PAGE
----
Compazine and Phenergan have been around for generations.  Like all prescription medicines, there is always the legal disclaimer to weigh the risks versus the benefits (theoretical risks to the baby from medicine vs. risk to baby from the dehydration of nausea).  But these have been used with little concern for generations I might add.  Hyperemesis is risky to the mother as well as to the baby.  The retching that accompanies vomiting, when severe enough, can tear the esophagus (Mallory-Weiss syndrome) or even the trachea (Boerhaave's syndrome).  These are very, very rare, but I've had cases of each and they're not pretty.

Tigan, likewise, has been around for a long time and has likewise been used with a comfort level.  Also, Tigan is a good replacement for Compazine and Phenergan if there's a phenothiazine allergic reaction.

Zofran, although newer, seems to cause no harm.  In fact, home health agencies have even used it in a pump-delivery system to great effect.  It's also available in pills.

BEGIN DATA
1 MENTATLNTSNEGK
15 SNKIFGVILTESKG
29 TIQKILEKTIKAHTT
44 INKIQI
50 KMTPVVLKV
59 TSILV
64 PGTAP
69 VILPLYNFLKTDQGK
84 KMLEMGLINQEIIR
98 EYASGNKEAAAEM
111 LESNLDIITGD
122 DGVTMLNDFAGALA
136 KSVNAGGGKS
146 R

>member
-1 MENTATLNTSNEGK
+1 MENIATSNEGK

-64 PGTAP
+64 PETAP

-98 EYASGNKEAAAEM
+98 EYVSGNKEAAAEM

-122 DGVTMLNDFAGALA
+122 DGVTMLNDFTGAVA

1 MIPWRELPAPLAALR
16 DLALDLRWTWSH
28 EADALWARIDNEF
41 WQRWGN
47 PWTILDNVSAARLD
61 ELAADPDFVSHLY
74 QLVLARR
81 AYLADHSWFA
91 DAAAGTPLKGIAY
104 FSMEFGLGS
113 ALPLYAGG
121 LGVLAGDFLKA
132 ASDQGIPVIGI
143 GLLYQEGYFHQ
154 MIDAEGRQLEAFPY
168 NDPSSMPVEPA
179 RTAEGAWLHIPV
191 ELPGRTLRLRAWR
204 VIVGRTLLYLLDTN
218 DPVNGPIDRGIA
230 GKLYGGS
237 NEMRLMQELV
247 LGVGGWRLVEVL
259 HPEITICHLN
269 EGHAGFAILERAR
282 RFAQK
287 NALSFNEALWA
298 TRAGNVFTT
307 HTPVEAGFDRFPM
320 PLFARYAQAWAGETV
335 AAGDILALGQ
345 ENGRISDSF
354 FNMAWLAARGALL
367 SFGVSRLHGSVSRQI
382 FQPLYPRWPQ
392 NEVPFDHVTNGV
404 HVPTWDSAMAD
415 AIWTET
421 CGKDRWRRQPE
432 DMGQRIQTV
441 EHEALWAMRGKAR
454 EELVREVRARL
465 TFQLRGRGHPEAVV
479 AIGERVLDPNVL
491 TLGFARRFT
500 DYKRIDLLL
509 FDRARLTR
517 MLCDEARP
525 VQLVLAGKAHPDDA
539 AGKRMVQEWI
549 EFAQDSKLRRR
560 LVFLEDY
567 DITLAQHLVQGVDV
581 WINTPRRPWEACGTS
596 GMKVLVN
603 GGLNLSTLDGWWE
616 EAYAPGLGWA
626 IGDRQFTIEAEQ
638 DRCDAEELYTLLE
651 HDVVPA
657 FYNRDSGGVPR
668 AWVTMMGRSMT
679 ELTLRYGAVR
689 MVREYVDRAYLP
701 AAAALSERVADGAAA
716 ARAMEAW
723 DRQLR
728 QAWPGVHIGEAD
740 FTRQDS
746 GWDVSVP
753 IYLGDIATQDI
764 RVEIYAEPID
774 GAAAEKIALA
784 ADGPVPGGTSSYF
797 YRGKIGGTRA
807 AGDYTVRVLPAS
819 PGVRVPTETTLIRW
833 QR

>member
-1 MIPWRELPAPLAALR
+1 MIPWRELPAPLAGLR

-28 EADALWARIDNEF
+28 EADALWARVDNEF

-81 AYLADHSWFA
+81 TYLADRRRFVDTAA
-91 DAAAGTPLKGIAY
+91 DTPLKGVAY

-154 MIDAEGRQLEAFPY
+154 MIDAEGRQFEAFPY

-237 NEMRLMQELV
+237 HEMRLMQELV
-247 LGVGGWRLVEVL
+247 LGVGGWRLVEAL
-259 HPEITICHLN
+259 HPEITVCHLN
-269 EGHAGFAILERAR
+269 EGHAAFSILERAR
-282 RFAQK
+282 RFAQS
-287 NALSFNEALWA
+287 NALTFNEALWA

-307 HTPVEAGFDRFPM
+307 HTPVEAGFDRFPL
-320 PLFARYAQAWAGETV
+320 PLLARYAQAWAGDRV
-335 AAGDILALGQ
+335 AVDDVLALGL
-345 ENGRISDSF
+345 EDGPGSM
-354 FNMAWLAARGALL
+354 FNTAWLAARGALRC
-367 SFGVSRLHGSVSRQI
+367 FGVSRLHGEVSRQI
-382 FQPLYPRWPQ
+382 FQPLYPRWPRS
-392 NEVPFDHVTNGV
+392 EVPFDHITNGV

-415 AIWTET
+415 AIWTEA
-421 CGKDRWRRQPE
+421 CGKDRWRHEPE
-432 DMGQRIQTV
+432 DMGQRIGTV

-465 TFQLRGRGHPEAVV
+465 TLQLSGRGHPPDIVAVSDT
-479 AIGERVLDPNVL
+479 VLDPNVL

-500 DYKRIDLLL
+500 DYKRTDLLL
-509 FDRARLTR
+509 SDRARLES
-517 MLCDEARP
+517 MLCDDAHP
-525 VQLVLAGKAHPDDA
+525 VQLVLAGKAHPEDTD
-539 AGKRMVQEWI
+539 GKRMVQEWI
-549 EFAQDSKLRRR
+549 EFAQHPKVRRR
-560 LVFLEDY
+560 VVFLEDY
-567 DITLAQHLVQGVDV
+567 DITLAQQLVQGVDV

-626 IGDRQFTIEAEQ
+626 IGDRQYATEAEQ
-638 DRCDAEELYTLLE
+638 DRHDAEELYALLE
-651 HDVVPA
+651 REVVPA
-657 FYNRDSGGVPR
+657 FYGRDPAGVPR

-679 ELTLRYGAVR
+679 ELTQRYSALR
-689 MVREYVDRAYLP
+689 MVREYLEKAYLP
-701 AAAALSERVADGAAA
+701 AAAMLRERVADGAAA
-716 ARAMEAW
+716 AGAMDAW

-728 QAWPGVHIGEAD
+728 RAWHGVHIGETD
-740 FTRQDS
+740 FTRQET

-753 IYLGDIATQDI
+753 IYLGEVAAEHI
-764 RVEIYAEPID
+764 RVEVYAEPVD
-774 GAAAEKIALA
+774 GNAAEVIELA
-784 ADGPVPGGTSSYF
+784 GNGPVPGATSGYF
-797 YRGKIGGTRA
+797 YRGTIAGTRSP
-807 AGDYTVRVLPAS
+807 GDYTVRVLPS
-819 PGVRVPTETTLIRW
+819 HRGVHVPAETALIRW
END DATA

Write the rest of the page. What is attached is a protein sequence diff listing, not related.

Before slapping down that drug card...

You need to know that hyperemesis, although common, is abnormal.  Your doctor needs to rule out other causes of extreme nausea and vomiting in pregnancy.  Other causes:

  • hyperthyroidism--either the real thing or a hyperthyroid-like condition because of too much hCG (pregnancy hormone), as in hydatidiform moles and multiple gestations.

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  • gall bladder disease--The gall bladder, like the intestines, is sluggish in its own job of eliminating bile, leading to distention, inflammation (cholecystitis) and even stones (cholelithiasis).  Nausea is a common feature of gall bladder problems.